A new report on the oil spill in Gulf of Mexico suggests the lack of a suitable approach for managing the inherent risks, uncertainties, and dangers associated with deepwater drilling operations and a failure to learn from previous “near misses”.
The report of preliminary findings was released by a committee of the National Academy of Engineering and National Research Council.
“Important decisions made to proceed toward well abandonment despite several indications of potential hazard suggest an insufficient consideration of risks,” said Donald Winter, former secretary of the Navy, professor of engineering practice at the University of Michigan, and chair of the study committee.
“It”s also important to note that these flawed decisions were not identified or corrected by BP and its service contractors, or by the oversight process employed by the U.S. Minerals Management Service and other regulatory agencies,” he added.
However, it cannot be said for sure which mechanisms caused the blowout and explosion, given the deaths of 11 witnesses on board, the loss of the oil rig and important records, and the difficulty in obtaining reliable forensics information from the Macondo well, the report said.
The report cited numerous flawed decisions taken that may have contributed to the disaster:
Continuing abandonment operations at the Macondo site despite several tests that indicated that the cement put in place after the installation of a long-string production casing was not an effective barrier to prevent gases from entering the well.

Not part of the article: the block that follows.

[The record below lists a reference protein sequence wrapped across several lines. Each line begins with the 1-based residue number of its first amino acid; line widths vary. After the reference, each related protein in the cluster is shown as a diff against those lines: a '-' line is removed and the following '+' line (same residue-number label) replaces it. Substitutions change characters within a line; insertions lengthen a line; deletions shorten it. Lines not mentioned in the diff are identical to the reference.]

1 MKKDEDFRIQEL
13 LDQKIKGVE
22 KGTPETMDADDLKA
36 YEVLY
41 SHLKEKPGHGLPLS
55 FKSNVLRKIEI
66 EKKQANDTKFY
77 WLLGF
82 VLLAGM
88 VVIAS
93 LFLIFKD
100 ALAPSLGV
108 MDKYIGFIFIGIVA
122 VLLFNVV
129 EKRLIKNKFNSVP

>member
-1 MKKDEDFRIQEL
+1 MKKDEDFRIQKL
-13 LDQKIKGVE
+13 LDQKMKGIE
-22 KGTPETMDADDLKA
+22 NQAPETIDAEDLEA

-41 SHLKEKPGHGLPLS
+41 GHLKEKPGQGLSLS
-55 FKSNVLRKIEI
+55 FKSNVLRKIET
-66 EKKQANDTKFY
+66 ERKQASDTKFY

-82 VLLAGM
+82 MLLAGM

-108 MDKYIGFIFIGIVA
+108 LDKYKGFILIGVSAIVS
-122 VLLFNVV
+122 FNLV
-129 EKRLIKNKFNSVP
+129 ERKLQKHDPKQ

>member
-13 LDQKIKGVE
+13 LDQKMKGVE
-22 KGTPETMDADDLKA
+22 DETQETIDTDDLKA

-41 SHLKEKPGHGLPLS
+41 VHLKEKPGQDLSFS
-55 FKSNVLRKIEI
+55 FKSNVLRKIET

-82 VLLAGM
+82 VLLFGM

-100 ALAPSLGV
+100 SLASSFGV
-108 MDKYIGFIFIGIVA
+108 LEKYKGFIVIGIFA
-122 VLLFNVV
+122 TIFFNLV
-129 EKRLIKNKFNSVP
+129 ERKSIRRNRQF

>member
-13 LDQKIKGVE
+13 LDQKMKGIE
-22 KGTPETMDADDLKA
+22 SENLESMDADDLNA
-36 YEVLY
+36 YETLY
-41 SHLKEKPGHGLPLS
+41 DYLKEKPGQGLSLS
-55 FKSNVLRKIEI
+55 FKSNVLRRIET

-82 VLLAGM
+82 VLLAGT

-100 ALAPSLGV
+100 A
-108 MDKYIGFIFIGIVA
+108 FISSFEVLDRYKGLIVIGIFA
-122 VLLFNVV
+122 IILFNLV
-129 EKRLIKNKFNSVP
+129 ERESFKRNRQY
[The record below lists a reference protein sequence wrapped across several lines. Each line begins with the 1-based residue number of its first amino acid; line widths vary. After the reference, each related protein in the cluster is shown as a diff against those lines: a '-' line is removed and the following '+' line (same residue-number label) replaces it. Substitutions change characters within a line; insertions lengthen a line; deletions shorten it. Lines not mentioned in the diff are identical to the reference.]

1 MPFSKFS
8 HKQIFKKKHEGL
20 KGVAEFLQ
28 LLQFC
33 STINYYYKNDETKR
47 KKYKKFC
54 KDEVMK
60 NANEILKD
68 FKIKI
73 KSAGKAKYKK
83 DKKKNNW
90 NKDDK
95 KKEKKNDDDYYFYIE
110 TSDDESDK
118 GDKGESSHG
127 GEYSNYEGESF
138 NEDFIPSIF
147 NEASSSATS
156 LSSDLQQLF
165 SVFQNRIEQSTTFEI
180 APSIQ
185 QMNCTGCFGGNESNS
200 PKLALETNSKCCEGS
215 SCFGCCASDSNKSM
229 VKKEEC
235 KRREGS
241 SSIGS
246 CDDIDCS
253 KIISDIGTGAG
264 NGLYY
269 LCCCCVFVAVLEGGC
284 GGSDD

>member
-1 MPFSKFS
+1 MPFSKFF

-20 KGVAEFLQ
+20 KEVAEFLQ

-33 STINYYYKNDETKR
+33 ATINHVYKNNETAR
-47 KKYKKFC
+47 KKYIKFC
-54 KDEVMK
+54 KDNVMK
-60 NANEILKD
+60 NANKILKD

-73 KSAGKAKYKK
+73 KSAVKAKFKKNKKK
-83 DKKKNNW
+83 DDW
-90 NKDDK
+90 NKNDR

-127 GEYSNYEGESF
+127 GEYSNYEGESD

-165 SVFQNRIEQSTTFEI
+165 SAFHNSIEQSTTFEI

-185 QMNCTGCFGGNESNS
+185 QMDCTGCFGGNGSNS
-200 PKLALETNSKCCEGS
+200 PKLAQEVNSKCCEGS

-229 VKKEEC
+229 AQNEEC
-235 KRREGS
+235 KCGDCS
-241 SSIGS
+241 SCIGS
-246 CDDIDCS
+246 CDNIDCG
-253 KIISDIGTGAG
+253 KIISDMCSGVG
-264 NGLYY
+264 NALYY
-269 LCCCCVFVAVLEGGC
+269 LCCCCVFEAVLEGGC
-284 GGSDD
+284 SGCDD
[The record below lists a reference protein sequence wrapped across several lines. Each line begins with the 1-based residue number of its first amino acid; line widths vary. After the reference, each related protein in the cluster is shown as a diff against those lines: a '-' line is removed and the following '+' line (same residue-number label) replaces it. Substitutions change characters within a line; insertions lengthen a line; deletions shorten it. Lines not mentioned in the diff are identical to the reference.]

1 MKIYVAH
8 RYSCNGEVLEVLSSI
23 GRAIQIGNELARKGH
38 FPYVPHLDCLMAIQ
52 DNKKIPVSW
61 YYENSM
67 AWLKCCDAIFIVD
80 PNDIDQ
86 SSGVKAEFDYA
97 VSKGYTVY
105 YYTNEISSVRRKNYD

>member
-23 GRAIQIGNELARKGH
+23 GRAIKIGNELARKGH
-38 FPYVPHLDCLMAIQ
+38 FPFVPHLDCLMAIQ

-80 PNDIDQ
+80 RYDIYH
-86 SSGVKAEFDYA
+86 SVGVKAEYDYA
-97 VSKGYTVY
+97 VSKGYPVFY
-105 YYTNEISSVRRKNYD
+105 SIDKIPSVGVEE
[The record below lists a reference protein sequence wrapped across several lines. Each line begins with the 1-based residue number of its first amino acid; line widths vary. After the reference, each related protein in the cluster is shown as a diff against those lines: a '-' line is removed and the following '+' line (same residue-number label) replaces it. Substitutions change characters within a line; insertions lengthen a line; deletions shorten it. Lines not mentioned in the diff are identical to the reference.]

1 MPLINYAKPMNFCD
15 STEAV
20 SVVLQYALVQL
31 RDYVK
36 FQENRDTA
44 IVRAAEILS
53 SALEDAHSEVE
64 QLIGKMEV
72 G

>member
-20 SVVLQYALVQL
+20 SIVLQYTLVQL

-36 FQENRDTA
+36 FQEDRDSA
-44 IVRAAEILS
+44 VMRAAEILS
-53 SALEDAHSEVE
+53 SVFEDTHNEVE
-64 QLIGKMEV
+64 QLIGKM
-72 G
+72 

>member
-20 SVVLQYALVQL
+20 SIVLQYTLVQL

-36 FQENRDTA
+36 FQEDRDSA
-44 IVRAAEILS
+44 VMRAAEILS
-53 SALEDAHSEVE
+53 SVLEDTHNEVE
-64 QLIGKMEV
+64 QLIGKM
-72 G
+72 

Accepting the test results as satisfactory without review by adequately trained shore-based engineering or management personnel suggests a lack of discipline and clearly defined responsibilities.
Lack of timely and aggressive action to control the well, and for unknown reasons, hydrocarbons were funnelled through equipment that vented them directly above the rig floor rather than overboard.
Lack of a systems approach to integrate the multiple factors impacting well safety, to monitor the overall margins of safety, and to assess various decisions from a well integrity and safety perspective.
Several questionable decisions also were made about the cementing process prior to the accident, including attempting to cement across multiple hydrocarbon and brine zones in the deepest part of the well in a single operational step, making a hydraulic fracture in a low-pressure zone more likely.
Using a long-string production casing instead of a liner over the uncased section of the well; and deciding that only six centralizers were needed to ensure an even spacing between the formation rock and the casing, even though modeling results suggested that more centralizers would have been necessary.
The type and volume of cement used to prepare for well abandonment and the time provided for the cement to cure may also have impacted the well”s integrity.
For its final report, the committee will assess the extent to which there are gaps, redundancies, and uncertainties in responsibilities of multiple agencies and professional societies overseeing deepwater drilling operations, and it will consider the merits of an independent technical review to provide operation checks and balances by enforcing standards and reviewing deviations.
The committee will evaluate possible causes for the failure of the blowout preventer once key data are made available. Data on maintenance, testing, operating procedures, and reliability of alarms and other safety systems on the Deepwater Horizon rig will also be examined; testimony at other hearings indicate that various alarms and safety systems failed to operate as intended.